The formal and informal rules, procedures, practices and interactions within the State, and between the State, non-state institutions and citizens, that frame the exercise of public authority and decision-making in the public interest

Government Finance Statistics Manual (GFSM)

The Government Finance Statistics Manual (GFSM) provides a comprehensive conceptual and accounting framework suitable for analysing and evaluating fiscal policy. It is harmonised with other macroeconomic statistical frameworks, such as the System of National Accounts (SNA). The Manual was produced by the International Monetary Fund (IMF).


Refer to payments from a government level to another, whether they are earmarked or general purpose, discretionary or mandatory.

Green (good/service or works)

Refers to a reduced environmental impact throughout their life cycle when compared to goods, services and works with the same primary function that would otherwise be procured.

Green Papers

A consultation document designed to stimulate discussion on a particular topic. Green papers invite interested parties (bodies or individuals) to participate in a consultation process and debate a subject and provide feedback on possible solutions. Green papers are intended to provide information for discussion and do not imply any commitment to any specific action.

Green public procurement

Is defined in the EU as “a process whereby public authorities seek to procure goods, services and works with a reduced environmental impact throughout their life cycle when compared to goods, services and works with the same primary function that would otherwise be procured”.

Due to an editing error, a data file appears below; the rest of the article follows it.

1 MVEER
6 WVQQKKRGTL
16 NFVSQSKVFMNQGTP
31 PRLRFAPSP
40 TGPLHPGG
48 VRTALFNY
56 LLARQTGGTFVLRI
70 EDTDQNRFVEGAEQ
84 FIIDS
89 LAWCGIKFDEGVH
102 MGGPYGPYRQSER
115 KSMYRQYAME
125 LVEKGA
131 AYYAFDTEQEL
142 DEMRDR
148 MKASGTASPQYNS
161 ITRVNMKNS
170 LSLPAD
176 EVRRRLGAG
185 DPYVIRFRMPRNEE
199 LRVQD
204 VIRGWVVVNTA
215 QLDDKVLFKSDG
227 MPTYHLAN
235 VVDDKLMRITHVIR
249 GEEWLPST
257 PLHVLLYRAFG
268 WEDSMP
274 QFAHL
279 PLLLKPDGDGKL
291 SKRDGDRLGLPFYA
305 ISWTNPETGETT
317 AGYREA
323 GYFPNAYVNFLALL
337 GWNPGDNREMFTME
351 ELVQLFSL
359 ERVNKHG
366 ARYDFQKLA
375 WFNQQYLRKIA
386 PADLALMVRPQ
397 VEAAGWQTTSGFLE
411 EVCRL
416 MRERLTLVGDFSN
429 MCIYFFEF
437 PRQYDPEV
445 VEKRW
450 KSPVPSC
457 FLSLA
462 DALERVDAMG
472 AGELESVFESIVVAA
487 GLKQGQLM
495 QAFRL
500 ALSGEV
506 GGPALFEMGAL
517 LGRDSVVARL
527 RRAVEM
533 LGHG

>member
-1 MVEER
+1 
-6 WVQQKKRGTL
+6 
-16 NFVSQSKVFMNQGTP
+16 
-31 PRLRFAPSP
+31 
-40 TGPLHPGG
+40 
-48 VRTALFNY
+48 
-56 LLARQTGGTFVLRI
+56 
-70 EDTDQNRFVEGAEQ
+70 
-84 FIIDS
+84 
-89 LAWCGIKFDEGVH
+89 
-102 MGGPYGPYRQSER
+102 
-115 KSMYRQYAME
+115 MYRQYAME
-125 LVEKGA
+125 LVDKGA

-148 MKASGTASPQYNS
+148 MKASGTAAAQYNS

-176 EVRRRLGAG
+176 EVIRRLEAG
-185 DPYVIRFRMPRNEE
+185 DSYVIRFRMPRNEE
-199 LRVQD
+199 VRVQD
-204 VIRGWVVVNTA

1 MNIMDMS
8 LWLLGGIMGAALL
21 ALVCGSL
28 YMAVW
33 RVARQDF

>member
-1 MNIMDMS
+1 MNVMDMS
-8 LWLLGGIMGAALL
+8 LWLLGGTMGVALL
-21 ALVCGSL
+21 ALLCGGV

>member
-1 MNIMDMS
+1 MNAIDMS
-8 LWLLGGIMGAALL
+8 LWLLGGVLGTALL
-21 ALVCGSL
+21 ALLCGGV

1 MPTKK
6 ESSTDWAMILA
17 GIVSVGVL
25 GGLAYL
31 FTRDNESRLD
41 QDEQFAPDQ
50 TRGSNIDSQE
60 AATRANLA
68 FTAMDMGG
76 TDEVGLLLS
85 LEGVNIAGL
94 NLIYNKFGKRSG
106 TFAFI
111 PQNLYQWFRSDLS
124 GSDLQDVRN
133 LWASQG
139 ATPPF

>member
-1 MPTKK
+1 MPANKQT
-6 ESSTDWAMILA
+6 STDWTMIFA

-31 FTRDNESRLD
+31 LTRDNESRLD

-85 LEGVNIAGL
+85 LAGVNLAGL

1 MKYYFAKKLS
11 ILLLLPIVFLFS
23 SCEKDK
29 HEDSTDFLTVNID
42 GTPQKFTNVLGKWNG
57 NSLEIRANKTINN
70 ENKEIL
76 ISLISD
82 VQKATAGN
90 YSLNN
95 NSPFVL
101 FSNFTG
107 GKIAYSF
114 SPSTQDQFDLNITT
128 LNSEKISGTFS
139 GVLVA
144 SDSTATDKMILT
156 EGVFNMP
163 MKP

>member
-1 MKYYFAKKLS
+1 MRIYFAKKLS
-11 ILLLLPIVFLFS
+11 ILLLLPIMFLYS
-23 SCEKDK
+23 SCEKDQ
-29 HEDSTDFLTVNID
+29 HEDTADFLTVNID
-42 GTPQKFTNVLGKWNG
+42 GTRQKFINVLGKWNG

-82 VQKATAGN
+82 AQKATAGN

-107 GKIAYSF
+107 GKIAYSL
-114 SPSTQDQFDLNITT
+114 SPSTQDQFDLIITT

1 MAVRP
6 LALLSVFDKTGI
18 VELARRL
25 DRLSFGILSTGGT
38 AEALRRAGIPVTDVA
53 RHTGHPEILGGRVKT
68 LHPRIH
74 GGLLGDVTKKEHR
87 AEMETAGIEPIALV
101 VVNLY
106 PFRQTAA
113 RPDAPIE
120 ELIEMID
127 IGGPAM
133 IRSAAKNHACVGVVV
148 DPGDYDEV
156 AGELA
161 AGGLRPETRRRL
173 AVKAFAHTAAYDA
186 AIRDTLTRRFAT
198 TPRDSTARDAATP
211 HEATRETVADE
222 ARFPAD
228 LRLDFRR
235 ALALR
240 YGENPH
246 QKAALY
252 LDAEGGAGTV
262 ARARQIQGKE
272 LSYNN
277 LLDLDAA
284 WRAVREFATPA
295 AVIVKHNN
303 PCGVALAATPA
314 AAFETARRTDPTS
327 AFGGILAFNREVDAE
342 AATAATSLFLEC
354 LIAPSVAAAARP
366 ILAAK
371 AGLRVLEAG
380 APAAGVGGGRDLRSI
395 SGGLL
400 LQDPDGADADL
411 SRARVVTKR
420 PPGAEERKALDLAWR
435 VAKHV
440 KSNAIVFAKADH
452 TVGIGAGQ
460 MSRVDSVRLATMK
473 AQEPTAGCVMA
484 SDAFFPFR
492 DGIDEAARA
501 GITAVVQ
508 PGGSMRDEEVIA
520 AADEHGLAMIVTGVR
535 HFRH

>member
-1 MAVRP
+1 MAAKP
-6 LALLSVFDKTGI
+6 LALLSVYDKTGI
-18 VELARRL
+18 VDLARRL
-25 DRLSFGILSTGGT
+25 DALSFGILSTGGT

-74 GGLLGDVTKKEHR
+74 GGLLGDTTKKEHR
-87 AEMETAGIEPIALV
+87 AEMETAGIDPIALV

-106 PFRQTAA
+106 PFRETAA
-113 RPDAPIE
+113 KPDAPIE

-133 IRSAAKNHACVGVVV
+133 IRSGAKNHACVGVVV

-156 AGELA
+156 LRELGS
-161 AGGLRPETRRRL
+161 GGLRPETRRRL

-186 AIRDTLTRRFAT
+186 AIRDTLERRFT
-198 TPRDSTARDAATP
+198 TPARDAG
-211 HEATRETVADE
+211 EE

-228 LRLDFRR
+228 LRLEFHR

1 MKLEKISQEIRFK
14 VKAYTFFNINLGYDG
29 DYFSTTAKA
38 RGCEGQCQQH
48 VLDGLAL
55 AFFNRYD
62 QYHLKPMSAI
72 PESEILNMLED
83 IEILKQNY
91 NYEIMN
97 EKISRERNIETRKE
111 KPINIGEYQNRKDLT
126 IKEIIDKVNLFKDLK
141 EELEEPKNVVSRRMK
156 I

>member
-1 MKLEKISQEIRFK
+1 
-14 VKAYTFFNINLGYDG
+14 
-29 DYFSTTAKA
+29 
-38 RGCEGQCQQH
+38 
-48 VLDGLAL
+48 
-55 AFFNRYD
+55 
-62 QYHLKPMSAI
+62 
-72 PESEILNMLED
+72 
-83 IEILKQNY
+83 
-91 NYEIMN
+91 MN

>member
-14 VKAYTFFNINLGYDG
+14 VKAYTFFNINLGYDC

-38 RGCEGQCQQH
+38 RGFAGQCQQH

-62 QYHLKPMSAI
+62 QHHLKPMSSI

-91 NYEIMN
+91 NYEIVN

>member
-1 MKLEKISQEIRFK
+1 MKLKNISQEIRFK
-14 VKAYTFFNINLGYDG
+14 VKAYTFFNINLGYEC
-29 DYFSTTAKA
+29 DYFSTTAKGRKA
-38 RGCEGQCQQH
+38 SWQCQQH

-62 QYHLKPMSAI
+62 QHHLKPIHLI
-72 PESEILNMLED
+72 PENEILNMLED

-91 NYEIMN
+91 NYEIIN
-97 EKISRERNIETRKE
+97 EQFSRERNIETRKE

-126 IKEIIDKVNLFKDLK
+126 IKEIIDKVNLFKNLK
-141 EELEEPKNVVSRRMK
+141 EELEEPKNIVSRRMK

Golden Rule

Golden rule is a variation of a balance rule, in which the government is only allowed to borrow to finance investments. The rationale underlying the golden rule is that investments represent future and not current consumption and have the potential to generate future growth.

Gross domestic product (GDP)

The standard measure of the value of the goods and services produced by a country during a period. Specifically, it is equal to the sum of the gross values added of all resident institutional units engaged in production (plus any taxes, and minus any subsidies, on products not included in the value of their outputs). The sum of the final uses of goods and services (all uses except intermediate consumption) measured in purchasers’ prices, less the value of imports of goods and services, or the sum of primary incomes distributed by resident producer units (OECD Glossary of Statistical Terms).

ICT Projects

A project is a temporary organisation that is created for the purpose of delivering one or more specified products. An ICT project is a project in which the use of ICT plays a significant part in the delivery of the specified products.